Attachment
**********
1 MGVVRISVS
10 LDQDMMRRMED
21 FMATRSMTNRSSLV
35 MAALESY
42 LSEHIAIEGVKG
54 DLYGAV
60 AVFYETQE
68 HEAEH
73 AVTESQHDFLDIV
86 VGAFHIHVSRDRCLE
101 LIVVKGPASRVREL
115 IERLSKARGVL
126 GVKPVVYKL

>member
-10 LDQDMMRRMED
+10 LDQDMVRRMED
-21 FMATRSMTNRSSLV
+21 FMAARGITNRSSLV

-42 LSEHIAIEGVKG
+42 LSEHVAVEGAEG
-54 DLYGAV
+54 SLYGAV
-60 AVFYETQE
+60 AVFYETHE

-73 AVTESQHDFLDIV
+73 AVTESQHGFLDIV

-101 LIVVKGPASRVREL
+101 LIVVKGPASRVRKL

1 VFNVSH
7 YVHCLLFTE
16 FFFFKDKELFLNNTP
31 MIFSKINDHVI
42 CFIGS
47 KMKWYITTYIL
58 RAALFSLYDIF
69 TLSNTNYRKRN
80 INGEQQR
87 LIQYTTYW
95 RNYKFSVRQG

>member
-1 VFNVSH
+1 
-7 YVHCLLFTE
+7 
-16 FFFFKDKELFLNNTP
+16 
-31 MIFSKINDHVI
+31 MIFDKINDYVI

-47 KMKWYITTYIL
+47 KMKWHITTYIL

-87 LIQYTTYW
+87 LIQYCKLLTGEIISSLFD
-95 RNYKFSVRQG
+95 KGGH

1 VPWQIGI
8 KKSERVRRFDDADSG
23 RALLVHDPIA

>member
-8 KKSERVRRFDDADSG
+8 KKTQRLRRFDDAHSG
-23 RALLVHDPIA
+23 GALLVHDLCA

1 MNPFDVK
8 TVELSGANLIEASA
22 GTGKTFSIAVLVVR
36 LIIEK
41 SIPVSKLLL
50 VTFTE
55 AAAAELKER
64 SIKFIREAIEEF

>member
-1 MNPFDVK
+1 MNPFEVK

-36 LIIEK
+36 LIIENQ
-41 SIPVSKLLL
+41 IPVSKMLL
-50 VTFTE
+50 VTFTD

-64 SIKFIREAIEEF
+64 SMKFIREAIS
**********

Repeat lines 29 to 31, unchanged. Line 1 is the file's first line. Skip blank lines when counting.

1 VFNVSH
7 YVHCLLFTE
16 FFFFKDKELFLNNTP